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ECM Is Dead: Long Live Intelligent Information Management


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"ECM is dead,” proclaimed Michael Woodbridge in a Gartner blog post earlier this year. And, the fact is, today’s legacy enterprise content management (ECM) systems and other traditional approaches to managing information are no longer feasible in a world where 2.5 quintillion bytes of data are created every day—resulting in general confusion when it comes to document management. The inability to control and manage data and documents properly can literally stymie business practices—creating inefficiencies and confusion that can slow down sales, HR, and other critical processes.

One of the more perplexing pitfalls of legacy ECM is that version control is still a major issue for organizations. Not only is version control time-consuming, but it could possibly be dangerous if mission-critical documents are not easily found and out-of-date information is being used instead—all of which could pose serious threats for organizations in healthcare, manufacturing, and other industries that require timely information. An industry survey by M-Files and Dimensional Research of 300 businesses found that 85% can’t find a document or a file on a regular basis, and that 66% of business users admit to finding different versions of documents or files in different systems or locations.

Another issue arising from current ECM challenges is shadow IT, which refers to the use of applications that are not under the control of a company’s IT function. In some cases, employees are actively avoiding complex and difficult-to-use, company-provided ECM systems and instead are turning to their own personal solutions to store and share content—including confidential and sensitive information.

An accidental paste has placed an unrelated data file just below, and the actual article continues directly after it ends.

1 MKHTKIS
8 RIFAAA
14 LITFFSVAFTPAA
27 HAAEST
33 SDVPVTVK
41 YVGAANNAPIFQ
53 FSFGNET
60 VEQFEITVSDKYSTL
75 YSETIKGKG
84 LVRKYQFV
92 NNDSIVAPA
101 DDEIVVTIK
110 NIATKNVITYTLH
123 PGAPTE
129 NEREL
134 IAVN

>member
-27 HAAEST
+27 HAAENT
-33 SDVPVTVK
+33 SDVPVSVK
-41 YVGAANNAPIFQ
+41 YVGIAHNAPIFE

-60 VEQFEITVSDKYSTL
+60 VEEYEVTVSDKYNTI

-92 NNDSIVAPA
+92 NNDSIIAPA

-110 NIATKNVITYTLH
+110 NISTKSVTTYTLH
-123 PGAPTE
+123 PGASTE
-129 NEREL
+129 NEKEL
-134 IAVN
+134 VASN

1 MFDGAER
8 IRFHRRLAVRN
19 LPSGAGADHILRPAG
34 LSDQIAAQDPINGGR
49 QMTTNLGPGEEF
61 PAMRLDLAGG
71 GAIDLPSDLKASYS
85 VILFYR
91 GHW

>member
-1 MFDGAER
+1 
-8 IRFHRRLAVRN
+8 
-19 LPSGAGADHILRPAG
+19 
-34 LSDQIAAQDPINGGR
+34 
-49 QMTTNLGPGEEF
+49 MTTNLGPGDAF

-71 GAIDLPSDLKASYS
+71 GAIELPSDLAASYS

Forty percent of survey respondents admitted to using personal solutions such as Box, Dropbox, or Google Drive to share and collaborate on work files. However, when organizations turn to an intelligent approach to information management, it can deliver a unified user experience in a consistent and familiar interface—regardless of the original repository or system in which it is stored and managed. This enables simple, intuitive access from any workstation or device, including native mobile apps for smartphones and tablets.

Today’s Information Silo Challenges

In 2018, the “all content must reside in one system or repository” approach to information management is simply unrealistic. In the past, the only option available was to invest in a monolithic ECM or document management platform, whichrequired a herculean effort to migratecontent into that single repository. And, the only way to get value from a system such as this was to move all data into the ECM solution, and thus the entire successof the deployment was contingent uponan effective migration process.

Furthermore, while it takes significant time and money just to move the information, deploying a new system also requires a substantial effort to manage change—and many employees are averse to learningan entirely new system. This aversion to change and the challenges surrounding migration often leads to vendor “lock-in,” which shackles businesses to the fate of the vendors they’ve chosen. As new needs arise, rather than dealing with root causesof their information management issues, a new system is purchased to solve a specificrequirement and a new silo is created.

That said, what is the alternative? John Mancini, chief evangelist at AIIM International, addressed this topic in a recent blog, stating, “After a number of false starts, we are finally in the era of information management.” He went on to say, “The new world is all about data and content, not data or content. We’ve operated in the past with a convenient dichotomy between data management and content management … the kinds of customer- centric problems that must be solved require competencies and technologies from both the data management and content management worlds.”